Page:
Paddy Power had asked us to activate their #SaveOurShirt campaign, which was essentially the reveal of their season-long sponsorship of Huddersfield Town football club. This sponsorship was slightly different to the standard bookie sponsor seen on most football shirts. Their belief was that betting sponsors are ruining football shirts and the game as we know it. They decided to release a fake shirt, with a horrific ‘Paddy Power’ sash across the front and would then later reveal that it was fake. Paddy Power then ‘unsponsored’ the shirt by giving Huddersfield the opportunity to play in a blank shirt all season. The challenge? To get the whole footballing world talking about it.
Key campaign objectives
Get football fans talking about #SaveOurShirt
The strategy: The Right Mix, The Right Thing, The Right Time. By seeding the conversation into the right communities, in the right way, at the right time they were able to establish awareness and control the narrative ensuring that Paddy Power’s ‘thing’ became ‘THE thing’ on the internet. The team segmented groups of creators and curators and chose the appropriate voices from each groups such as: the commentary community, social curators, social celebs and football twitter. By bringing them in on the stunt and the #SaveOurShirt mission, they were able to leverage their engaged communities and get everyone talking about the campaign. Using a three-stage approach, they established a compelling narrative online which sent the campaign viral very quickly.
Creativity and innovation
We know that people don’t like to miss out and that FOMO is most definitely real. Knowing this, they got the campaign rolling by getting their squad of social creators and curators to talk about the horrific sash ridden shirt Huddersfield had just released. These series of tweets were sent out in a chain over the course of an evening, giving the football world enough time to become outraged by a shirt that had been ruined by a sponsor. After the initial launch, football fans from all over the world were quickly becoming confused and outraged by the Huddersfield shirt.
The team had its next move lined up and ready to go. Huddersfield were playing in a friendly match the following evening, so what did they do? They got everyone talking about the friendly that hadn’t even been played yet. Sparking whispers that the team were going to play in the horrific kit. The squad of social creators and curators activated again in a chain of tweets, that started to bait some of the biggest football accounts into talking about this meaningless game. That evening the team eventually walked out and played in the fake shirt sparking outrage all over social media.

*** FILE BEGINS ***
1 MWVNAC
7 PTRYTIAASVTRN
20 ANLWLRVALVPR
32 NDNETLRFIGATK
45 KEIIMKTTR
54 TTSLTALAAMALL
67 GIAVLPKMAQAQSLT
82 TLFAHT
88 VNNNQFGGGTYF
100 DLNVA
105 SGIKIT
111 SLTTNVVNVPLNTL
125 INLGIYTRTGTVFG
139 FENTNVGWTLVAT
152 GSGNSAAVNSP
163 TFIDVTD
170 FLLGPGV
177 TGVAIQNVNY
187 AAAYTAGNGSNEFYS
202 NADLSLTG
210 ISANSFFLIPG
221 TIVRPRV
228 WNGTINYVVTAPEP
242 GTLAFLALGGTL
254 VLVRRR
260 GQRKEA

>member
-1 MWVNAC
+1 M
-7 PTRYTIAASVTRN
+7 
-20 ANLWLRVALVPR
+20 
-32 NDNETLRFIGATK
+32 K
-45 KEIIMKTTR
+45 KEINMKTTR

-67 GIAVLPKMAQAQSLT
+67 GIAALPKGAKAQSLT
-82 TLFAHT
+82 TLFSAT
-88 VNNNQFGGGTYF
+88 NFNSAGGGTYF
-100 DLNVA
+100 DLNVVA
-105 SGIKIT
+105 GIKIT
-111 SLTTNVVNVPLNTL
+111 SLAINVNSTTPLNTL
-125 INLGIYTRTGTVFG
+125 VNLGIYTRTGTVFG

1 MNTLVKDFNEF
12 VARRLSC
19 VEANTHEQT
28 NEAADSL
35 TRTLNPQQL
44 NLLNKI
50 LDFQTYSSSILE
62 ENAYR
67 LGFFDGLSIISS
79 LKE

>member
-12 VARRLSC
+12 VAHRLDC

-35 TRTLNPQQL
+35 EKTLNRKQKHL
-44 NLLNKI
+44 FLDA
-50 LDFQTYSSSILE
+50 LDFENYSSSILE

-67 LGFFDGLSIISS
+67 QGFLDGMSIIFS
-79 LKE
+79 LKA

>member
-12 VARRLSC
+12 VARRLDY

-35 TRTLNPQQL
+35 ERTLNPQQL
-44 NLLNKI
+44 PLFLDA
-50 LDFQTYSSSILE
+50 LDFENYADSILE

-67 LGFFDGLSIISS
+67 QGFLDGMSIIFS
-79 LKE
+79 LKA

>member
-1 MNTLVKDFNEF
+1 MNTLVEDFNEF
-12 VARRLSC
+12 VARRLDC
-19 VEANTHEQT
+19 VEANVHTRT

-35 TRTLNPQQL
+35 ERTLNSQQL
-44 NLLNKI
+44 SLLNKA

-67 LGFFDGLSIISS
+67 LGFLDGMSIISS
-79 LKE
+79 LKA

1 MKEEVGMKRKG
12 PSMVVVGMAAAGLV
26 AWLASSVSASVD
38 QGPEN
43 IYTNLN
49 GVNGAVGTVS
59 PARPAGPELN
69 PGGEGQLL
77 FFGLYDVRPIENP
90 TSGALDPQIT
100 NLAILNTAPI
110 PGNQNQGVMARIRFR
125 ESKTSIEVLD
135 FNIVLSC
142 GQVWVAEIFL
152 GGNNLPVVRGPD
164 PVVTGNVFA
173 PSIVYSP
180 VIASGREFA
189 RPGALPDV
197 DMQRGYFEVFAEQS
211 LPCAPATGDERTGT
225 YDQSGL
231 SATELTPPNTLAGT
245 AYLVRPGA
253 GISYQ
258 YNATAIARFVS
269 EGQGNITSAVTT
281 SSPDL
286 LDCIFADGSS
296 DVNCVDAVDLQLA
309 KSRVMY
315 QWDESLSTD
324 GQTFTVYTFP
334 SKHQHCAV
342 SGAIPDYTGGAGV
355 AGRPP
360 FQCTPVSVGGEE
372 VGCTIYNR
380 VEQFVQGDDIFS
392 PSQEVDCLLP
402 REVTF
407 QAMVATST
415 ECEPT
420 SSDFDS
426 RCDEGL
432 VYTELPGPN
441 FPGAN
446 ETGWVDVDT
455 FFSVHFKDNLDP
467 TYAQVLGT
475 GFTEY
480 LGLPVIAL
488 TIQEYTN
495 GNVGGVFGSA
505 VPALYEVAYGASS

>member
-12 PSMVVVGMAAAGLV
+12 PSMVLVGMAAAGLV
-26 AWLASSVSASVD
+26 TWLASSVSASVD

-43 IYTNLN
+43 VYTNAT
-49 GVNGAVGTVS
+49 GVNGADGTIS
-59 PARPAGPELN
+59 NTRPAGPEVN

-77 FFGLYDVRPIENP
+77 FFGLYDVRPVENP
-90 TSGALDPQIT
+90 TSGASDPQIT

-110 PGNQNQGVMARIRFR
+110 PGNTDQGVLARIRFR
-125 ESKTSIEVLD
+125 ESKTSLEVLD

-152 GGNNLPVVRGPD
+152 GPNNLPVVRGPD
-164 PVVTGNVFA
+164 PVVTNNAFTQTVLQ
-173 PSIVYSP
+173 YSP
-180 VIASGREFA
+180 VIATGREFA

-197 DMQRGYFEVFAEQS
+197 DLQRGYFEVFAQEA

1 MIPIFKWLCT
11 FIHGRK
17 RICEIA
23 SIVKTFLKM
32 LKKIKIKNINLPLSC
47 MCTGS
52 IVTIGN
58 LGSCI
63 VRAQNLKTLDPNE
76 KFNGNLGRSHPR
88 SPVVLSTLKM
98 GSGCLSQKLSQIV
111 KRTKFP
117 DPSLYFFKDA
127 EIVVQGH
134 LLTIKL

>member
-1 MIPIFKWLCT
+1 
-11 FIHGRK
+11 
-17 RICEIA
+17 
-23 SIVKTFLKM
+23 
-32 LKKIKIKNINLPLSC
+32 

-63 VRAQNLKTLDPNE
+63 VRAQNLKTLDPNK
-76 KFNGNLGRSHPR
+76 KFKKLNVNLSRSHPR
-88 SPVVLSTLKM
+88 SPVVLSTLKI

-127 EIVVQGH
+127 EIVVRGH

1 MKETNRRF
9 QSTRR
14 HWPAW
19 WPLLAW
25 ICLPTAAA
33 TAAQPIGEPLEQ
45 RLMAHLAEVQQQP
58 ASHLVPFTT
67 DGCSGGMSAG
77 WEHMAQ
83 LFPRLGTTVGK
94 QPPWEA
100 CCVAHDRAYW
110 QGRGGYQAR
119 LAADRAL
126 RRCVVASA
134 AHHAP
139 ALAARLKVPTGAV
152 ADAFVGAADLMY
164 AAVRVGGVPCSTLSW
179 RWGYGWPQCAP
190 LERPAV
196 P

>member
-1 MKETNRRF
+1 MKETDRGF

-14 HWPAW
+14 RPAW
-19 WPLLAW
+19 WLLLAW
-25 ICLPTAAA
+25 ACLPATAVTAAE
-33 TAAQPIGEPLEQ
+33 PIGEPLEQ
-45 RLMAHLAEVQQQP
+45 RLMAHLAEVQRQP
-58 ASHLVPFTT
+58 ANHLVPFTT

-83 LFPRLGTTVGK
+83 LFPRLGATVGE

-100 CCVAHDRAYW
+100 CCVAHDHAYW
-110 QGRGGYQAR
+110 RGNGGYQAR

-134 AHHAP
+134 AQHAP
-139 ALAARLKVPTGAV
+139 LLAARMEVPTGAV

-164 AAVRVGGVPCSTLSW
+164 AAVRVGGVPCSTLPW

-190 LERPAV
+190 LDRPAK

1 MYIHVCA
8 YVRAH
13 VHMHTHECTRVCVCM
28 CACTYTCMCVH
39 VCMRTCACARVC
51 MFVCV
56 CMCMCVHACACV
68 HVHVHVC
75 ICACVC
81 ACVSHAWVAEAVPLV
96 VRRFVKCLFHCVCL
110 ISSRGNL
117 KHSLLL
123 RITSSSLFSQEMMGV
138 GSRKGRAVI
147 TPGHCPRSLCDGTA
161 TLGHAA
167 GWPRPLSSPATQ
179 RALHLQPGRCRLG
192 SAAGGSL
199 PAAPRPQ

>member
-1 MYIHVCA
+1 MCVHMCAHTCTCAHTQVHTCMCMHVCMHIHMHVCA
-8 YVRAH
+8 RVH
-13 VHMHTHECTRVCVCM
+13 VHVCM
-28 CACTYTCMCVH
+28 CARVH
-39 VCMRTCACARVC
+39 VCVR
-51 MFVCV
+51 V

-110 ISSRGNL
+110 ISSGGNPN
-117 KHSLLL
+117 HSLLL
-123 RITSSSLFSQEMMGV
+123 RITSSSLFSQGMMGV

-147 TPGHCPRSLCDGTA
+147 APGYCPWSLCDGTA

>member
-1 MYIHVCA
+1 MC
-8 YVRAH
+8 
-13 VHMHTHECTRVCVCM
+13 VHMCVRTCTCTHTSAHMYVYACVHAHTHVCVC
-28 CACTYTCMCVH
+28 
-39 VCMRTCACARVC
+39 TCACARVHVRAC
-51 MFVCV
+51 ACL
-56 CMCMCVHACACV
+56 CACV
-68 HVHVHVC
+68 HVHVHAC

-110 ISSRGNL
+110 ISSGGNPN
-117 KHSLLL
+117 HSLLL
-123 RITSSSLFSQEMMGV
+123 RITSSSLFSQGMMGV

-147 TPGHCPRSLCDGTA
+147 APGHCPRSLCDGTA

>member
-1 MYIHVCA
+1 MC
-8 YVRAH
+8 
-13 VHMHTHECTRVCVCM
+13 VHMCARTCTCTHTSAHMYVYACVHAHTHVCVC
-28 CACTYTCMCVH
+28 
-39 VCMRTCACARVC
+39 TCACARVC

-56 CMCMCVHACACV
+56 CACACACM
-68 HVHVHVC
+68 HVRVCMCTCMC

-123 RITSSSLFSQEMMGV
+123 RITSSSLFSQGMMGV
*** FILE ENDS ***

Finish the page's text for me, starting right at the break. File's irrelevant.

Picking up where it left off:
Two days after the friendly, Paddy Power revealed the real ‘unsponsored’ version of the Huddersfield shirt to football fans that had been fuelled by our squad of social accounts into becoming outraged by a football shirt. The same creators and curators that initially brought this news to the attention of football fans, were encouraging fans to talk about the reveal of the real Huddersfield shirt for the 2019/2020 season.
The campaign was a massive success. Paddy Power’s work around the Huddersfield shirt reveal made the rest of the #SaveOurShirt campaign a talking point in the football world. Ball Street Network helped turn five other, what would’ve been local stories, into global conversations as Paddy Power revealed they would also be ‘unsponsoring’ the shirts of a few lower league sides such as Southend United and Cambridge United. Ball Street Network made the #SaveOurShirt conversation trend on social so quickly that the likes of SportBible, BBC Sport and more felt the need to get in on the action.
So much so, that it encouraged Sky Sports to photoshop the sponsors off of the Top 6 Premier League clubs and post the edits on all of their socials. The reveal of the real ‘unsponsored’ Huddersfield Town became the most liked shirt reveal tweet in history with over 42K likes. Almost quadruple what Man United achieved with their reveal on Twitter.
Ball Street Network turned a local shirt reveal into a global conversation amongst football fans and helped make this the biggest shirt reveal there has ever been on social. The work in this campaign showcased the value of Paddy Power’s organic amplification model vs paid social models that many agencies and brands still use.